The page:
So often media belittles the contribution of dads, or makes them out to be incompetent buffoons. On the contrary, fathers deserve the respect they desire. All kids need their dads to be involved and active fathers. I’m lucky my father has always been present for me, and I’m equally fortunate that my kids have a world-class father whom they can always count on.

If you have ever been a dad or ever had a dad (or even if you’ve ever known a terrific dad), join me in giving thanks to all the great dads out there!

Number of Unwed Mothers Rises Sharply in U.S. & Worldwide

When I see my children with their father, I can’t imagine their lives without him there on a daily basis. The bond they share is as close as theirs to me, but it’s different in many ways. Fathers provide not only a vital role in child rearing, but also in supporting and assisting mothers and in demonstrating to children how a man should treat a woman. Apparently in the U.S., fewer and fewer children are enjoying this important bond with their fathers.

The number of children being born to single mothers has risen sharply in recent years, according to The Washington Post. This trend is being attributed not to teen parents, but to women in their 20s and 30s who are choosing to have children without being married. Nearly 40% (4 of every 10 births) are now to unmarried women, up from 18% in 1980.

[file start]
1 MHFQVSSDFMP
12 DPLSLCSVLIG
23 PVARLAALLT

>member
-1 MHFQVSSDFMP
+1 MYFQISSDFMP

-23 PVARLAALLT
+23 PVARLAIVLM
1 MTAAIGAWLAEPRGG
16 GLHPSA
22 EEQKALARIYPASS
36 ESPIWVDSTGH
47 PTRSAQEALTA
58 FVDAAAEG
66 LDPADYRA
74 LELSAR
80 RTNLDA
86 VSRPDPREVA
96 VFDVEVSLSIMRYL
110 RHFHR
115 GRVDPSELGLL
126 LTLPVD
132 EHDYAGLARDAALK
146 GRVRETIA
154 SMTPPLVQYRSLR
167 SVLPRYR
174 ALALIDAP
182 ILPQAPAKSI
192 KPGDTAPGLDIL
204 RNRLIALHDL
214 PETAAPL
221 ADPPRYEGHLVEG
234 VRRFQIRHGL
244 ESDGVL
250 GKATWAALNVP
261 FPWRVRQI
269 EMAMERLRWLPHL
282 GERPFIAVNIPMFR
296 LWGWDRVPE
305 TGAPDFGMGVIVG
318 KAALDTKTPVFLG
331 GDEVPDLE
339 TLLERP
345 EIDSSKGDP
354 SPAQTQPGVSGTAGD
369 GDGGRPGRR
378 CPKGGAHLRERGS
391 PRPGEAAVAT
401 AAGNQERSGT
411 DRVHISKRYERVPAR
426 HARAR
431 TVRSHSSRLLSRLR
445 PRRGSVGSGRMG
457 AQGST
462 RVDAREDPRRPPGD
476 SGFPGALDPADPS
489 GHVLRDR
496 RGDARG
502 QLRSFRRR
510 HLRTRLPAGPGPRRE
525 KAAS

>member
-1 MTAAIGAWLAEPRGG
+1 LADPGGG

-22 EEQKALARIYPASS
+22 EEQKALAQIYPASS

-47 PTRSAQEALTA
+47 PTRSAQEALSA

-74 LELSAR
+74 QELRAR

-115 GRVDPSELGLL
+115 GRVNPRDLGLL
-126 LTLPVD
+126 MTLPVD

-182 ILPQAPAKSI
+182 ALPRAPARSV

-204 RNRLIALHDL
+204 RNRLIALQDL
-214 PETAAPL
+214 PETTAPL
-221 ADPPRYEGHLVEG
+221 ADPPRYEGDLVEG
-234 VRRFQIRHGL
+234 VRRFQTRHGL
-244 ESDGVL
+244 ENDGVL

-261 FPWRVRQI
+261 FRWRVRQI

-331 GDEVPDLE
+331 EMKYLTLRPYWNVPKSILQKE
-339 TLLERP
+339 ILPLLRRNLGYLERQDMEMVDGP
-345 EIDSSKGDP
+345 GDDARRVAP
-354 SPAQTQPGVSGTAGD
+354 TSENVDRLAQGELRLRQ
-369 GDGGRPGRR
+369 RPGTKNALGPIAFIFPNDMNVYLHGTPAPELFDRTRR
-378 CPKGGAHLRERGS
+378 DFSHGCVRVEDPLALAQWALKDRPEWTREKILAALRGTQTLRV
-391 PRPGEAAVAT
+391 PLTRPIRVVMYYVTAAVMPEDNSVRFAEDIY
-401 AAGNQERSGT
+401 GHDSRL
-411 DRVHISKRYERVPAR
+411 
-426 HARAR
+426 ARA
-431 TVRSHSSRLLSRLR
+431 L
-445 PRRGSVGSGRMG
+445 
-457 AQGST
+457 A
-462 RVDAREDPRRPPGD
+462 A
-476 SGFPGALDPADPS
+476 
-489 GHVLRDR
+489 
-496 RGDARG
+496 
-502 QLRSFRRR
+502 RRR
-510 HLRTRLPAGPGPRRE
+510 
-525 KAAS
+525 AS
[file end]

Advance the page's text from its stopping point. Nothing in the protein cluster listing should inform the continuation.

Some causal factors being discussed include a lower social stigma associated with unmarried motherhood, an increase in cohabitation and delaying of marriage, and an increase in financially independent and older women deciding to have children on their own (for instance after delaying having children until their career was established).

The Post cited some experts giving positive reasons more women are now single mothers, for instance in the past more were compelled to give up children for adoption or coerced into abortions, and now pregnancy to a single mother is common. Other experts said “the trend is disturbing because children who grow up without stable, two-parent families tend not to fare as well.” (Just a note: I think it’s clear there are many single moms who do an excellent job given a difficult set of circumstances, and they should be acknowledged.) 

Worldwide, this trend is even more apparent, according to USA Today. In Northern European countries, marriage rates are substantially lower than in the U.S. Iceland has the highest number of out-of-wedlock births, with 6 in 10 births to unmarried women. There are some differences between the U.S. and other countries, however. “U.S. mothers are more likely to be single parents because the non-married relationship doesn’t tend to last very long,” says demographer Patrick Heuveline, so many more of these children in the U.S. are born to single mothers without fathers present. In European countries these births tend to be in two-parent cohabitations, to parents who are in a stable union but unmarried.

How do you react to these statistics? How do you think these trends will affect the next generation of Americans? Does marriage provide any value to society or is it a dying institution? Do you think fathers are vital or optional to children’s upbringing?